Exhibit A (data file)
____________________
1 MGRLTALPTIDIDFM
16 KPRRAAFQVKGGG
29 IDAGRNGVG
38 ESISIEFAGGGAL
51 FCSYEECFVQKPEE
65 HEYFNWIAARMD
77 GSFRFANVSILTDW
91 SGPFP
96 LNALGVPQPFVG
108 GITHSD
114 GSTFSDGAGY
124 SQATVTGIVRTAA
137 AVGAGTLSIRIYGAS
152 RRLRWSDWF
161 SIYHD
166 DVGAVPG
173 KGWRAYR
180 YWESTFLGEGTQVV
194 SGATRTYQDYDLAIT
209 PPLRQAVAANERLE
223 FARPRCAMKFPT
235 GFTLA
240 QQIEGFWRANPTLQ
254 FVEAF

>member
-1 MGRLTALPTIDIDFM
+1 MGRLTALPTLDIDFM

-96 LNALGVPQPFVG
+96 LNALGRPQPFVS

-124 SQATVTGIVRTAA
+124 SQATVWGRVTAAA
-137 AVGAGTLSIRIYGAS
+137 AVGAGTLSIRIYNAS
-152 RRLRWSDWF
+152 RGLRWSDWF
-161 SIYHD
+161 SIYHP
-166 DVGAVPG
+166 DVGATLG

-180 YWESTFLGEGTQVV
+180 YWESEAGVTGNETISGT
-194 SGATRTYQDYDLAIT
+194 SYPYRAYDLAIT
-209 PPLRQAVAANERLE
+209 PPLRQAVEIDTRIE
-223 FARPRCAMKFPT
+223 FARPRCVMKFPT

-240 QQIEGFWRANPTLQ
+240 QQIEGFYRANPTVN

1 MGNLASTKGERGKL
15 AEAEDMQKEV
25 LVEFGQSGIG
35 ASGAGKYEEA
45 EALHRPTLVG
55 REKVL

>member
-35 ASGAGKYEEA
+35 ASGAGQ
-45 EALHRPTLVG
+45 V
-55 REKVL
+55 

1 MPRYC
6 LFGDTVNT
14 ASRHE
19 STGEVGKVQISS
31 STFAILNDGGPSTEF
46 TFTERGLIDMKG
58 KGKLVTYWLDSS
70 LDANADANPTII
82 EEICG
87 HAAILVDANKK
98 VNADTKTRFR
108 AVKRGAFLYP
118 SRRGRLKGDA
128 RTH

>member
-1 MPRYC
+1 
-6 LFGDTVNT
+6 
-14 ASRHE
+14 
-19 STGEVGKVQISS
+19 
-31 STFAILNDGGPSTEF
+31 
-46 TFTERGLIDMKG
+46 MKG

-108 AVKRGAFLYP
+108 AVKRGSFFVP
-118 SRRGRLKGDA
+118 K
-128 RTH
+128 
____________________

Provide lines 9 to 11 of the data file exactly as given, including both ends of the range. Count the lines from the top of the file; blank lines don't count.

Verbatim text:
96 LNALGVPQPFVG
108 GITHSD
114 GSTFSDGAGY